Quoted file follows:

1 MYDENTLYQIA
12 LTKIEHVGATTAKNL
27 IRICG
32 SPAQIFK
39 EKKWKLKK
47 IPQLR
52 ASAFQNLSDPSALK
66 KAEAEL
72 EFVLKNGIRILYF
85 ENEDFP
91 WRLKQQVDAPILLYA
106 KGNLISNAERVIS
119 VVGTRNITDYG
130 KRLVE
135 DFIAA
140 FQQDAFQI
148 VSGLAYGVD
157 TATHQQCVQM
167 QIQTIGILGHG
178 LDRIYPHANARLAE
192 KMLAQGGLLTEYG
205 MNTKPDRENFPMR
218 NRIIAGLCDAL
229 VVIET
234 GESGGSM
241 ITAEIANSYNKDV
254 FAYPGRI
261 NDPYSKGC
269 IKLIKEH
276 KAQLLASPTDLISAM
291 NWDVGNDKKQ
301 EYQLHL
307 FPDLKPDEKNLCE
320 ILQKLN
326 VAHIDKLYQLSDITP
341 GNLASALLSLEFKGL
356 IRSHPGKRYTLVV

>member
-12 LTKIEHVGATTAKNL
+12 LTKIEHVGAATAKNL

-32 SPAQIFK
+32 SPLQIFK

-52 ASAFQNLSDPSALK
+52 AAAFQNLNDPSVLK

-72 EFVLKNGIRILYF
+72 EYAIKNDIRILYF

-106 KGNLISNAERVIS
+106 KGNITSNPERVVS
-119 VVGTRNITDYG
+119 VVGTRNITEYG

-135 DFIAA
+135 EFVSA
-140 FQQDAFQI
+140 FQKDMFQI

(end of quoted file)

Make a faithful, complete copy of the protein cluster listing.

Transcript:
1 MYDENTLYQIA
12 LTKIEHVGATTAKNL
27 IRICG
32 SPAQIFK
39 EKKWKLKK
47 IPQLR
52 ASAFQNLSDPSALK
66 KAEAEL
72 EFVLKNGIRILYF
85 ENEDFP
91 WRLKQQVDAPILLYA
106 KGNLISNAERVIS
119 VVGTRNITDYG
130 KRLVE
135 DFIAA
140 FQQDAFQI
148 VSGLAYGVD
157 TATHQQCVQM
167 QIQTIGILGHG
178 LDRIYPHANARLAE
192 KMLAQGGLLTEYG
205 MNTKPDRENFPMR
218 NRIIAGLCDAL
229 VVIET
234 GESGGSM
241 ITAEIANSYNKDV
254 FAYPGRI
261 NDPYSKGC
269 IKLIKEH
276 KAQLLASPTDLISAM
291 NWDVGNDKKQ
301 EYQLHL
307 FPDLKPDEKNLCE
320 ILQKLN
326 VAHIDKLYQLSDITP
341 GNLASALLSLEFKGL
356 IRSHPGKRYTLVV

>member
-12 LTKIEHVGATTAKNL
+12 LTKIEHVGAATAKNL

-32 SPAQIFK
+32 SPLQIFK

-52 ASAFQNLSDPSALK
+52 AAAFQNLNDPSVLK

-72 EFVLKNGIRILYF
+72 EYAIKNDIRILYF

-106 KGNLISNAERVIS
+106 KGNITSNPERVVS
-119 VVGTRNITDYG
+119 VVGTRNITEYG

-135 DFIAA
+135 EFVSA
-140 FQQDAFQI
+140 FQKDMFQI